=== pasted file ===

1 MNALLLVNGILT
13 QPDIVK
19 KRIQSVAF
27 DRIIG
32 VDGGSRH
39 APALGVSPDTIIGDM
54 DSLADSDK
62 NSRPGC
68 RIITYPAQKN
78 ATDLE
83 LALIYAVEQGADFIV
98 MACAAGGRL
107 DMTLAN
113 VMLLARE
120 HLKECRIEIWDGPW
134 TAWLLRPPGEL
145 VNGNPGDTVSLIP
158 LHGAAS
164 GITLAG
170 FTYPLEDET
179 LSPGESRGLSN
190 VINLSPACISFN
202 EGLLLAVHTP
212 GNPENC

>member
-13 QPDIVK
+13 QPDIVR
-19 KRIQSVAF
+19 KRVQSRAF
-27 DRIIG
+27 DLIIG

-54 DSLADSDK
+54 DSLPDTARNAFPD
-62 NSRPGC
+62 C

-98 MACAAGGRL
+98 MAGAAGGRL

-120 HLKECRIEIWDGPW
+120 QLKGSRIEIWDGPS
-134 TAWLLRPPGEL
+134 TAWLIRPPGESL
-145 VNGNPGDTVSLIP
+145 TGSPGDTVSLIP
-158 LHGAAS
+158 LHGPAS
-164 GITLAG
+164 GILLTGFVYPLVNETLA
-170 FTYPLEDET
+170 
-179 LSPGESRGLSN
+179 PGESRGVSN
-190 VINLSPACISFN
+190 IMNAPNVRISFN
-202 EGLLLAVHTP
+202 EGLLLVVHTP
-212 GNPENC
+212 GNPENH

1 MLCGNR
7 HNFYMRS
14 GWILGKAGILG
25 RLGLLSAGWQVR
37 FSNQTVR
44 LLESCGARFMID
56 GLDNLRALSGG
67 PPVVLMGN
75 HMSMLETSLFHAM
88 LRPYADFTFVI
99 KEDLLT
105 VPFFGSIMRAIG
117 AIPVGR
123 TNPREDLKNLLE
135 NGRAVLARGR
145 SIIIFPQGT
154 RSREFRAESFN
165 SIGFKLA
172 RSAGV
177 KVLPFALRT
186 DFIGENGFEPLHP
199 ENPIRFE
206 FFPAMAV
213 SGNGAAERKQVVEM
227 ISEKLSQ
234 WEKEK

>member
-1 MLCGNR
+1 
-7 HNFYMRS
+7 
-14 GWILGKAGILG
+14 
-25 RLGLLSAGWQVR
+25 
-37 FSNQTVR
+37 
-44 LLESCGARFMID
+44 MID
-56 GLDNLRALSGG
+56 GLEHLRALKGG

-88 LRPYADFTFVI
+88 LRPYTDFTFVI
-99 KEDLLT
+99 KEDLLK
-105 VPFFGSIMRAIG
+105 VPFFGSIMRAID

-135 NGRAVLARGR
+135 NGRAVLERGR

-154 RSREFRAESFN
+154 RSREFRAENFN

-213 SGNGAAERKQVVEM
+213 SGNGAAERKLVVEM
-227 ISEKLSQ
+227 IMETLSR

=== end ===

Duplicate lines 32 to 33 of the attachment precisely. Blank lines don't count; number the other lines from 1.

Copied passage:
-54 DSLADSDK
+54 DSLPDTARNAFPD